Friday, 1 August 2008

Monday, July 14 Museum of London

Our first trip in our first full week was to the Museum of London. The museum is a close walk from the Barbican Center and St. Paul's Cathedral. The Museum of London was created in 1976 by combining the collections of the Guildhall Museum and the London Museum. Just recently the museum became part of a larger group of organizations interested in preserving the history of London. The Museum in Docklands, Museum of London Archeology, and the London Archeological Archive and Research Center are all under the title of Museum of London.

The class was greeted by Jon Cotton, a curator at the museum. Mr. Cotton gave a brief lecture on the history of the museum and their goal as an organization. Their goal is to preserve the history of London throughout the ages and exhibit it in a way for all to understand. It seemed that Mr. Cotton's specialization was on pre-historic London. He explained to us that "pre-history" includes the time period before the written word and recorded history existed. London was inhabited by our earliest ancestors during this time and Mr. Cotton's goal is to educate to public about this fact. One of the more exciting artifacts he chose to illustrate this point was a piece of a clay jar. He pointed out that the jar had been decorated by inserting a fingernail into the wet clay making an impression. This artifact held an exciting connection between past and present.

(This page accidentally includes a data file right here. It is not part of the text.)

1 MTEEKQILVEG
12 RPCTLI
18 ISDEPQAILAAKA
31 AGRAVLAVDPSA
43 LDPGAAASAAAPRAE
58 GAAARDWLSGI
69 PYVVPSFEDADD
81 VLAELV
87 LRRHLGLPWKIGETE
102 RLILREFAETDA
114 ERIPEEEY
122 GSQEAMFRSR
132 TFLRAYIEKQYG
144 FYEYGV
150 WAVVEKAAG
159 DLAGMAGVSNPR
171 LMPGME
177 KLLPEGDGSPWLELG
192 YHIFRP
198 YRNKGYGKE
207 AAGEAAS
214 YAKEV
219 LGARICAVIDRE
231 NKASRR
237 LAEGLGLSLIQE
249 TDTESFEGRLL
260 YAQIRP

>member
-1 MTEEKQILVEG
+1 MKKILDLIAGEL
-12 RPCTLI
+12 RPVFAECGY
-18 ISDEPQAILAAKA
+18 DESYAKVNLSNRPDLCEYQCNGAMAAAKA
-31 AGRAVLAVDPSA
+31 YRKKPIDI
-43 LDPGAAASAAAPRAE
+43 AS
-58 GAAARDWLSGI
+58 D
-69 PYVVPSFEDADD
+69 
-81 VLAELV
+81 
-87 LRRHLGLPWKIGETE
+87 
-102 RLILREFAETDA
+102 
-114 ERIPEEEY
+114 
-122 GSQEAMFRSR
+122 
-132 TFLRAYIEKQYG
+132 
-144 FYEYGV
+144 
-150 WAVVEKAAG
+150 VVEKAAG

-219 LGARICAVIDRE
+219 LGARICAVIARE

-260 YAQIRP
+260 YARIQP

Mr. Cotton went on to explain the construction of the new pre-historic exhibit. He and some of his colleagues met with contracted carpenters to get ideas for the new space. The group traveled to several museums and discussed what they liked and didn't like about exhibits. The design of the pre-historic exhibit is modeled on four principles. Mr. Cotton believes these to be essential to understanding this time period in London. They are: climate, River Thames, people, and the legacy.

Following the presentation our class was asked to walk through the exhibit. I found that it was organized in a very linear way and incorporated all of the aspects Mr. Cotton believed to be important. I also thought that the exhibit incorporated enough interactive information to keep a viewer interested.

At the conclusion of our class session we were able to explore the museum on our own. While on my on tour I found one artifact to be a far more compelling reminder of the past than any other. This was the remains of the Roman city wall still standing after 2000 years.

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